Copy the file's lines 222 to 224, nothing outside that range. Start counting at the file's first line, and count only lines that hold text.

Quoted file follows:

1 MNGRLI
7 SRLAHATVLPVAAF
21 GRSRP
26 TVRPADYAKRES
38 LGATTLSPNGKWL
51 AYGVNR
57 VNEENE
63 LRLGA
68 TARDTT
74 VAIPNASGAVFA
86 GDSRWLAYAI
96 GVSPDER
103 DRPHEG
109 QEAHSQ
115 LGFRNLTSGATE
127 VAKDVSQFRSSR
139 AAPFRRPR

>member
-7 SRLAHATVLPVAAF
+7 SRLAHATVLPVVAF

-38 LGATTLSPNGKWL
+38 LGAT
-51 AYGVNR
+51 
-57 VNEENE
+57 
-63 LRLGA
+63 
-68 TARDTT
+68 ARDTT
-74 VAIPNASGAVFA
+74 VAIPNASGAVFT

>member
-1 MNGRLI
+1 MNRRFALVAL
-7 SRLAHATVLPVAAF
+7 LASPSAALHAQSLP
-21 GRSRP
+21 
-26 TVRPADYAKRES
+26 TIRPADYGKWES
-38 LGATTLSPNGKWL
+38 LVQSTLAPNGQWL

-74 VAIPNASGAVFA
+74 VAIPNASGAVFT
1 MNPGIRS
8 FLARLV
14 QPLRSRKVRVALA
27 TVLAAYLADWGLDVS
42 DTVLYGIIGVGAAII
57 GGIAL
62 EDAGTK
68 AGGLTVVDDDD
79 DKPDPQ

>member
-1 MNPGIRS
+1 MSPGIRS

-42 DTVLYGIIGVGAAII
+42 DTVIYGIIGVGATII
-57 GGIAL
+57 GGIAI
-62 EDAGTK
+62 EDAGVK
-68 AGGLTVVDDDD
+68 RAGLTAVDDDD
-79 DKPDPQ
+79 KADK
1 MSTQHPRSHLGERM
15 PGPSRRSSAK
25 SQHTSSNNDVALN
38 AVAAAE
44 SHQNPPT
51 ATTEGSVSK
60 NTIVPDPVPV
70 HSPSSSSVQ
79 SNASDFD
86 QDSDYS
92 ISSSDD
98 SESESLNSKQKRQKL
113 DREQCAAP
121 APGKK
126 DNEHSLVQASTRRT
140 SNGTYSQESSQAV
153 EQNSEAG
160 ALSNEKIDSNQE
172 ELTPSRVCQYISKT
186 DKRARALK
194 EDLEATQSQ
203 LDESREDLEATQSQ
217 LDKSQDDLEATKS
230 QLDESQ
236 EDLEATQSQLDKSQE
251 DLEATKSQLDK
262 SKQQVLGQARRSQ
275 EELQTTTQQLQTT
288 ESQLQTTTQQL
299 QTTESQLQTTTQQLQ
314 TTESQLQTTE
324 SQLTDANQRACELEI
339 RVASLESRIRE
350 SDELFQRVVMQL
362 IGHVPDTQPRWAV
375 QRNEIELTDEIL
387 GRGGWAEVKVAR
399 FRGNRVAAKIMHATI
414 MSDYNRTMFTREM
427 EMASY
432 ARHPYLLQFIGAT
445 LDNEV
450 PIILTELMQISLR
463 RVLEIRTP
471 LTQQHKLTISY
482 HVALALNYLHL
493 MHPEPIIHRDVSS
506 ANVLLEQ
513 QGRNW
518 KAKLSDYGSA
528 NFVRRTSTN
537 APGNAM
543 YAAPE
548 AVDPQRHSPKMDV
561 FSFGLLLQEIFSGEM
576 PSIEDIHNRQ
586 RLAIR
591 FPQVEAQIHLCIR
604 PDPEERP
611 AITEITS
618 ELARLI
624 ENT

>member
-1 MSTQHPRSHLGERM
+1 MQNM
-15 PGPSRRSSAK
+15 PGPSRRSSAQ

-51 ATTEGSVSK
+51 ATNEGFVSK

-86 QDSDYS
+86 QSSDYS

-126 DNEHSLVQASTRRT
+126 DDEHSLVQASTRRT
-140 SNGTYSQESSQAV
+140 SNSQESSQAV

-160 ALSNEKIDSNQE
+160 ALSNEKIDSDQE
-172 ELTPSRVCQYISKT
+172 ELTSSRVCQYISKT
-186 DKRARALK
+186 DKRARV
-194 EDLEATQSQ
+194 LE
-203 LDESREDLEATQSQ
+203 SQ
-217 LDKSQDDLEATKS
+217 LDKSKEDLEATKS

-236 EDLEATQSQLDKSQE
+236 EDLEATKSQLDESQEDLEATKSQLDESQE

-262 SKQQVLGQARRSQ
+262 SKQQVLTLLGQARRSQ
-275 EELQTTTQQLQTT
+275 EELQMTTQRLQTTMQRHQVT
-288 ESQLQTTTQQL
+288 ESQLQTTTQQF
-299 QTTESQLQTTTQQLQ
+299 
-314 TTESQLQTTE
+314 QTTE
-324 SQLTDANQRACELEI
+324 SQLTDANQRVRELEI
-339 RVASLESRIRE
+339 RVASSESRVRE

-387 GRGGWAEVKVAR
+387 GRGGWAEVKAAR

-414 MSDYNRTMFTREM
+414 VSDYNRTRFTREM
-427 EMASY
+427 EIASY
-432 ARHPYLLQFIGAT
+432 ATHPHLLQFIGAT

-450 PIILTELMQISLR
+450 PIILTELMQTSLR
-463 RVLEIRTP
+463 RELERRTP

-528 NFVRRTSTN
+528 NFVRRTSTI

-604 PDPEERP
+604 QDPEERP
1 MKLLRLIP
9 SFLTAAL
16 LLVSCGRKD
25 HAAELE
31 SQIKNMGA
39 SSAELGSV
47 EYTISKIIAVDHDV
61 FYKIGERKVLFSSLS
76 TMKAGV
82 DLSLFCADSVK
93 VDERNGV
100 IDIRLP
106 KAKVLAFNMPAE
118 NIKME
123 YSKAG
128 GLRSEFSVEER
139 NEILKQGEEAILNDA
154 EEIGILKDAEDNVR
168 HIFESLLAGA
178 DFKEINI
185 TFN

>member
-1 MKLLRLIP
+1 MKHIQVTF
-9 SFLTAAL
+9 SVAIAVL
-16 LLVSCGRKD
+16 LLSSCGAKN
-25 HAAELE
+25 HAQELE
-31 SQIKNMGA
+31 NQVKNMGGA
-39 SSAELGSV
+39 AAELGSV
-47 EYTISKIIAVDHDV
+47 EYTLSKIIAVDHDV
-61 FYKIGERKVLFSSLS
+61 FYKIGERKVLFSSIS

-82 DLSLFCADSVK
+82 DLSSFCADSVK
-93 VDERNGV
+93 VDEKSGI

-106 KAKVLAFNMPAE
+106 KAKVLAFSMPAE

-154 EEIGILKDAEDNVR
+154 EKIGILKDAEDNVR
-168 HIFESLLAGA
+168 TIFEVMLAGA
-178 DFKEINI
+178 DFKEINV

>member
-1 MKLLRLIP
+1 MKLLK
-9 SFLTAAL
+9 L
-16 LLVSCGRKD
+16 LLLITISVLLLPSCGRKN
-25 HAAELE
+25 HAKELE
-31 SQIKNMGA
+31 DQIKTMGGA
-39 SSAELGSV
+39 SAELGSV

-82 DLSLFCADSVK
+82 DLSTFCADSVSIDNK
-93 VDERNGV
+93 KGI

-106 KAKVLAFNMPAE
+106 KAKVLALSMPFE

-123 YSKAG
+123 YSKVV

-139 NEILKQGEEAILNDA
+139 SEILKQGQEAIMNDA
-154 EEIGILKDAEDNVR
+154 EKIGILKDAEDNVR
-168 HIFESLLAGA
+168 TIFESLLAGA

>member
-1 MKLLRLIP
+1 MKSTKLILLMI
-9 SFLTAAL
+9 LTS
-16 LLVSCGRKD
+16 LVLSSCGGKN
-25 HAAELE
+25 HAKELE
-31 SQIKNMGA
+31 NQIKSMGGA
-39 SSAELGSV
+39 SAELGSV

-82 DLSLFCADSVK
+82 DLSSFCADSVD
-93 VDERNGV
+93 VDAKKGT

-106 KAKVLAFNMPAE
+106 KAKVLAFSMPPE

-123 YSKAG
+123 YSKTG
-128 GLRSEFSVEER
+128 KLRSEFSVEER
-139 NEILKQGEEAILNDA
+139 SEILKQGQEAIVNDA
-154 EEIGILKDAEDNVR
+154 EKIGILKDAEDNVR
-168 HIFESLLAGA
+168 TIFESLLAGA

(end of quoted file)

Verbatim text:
+47 EYTLSKIIAVDHDV
-61 FYKIGERKVLFSSLS
+61 FYKIGERKVLFSSIS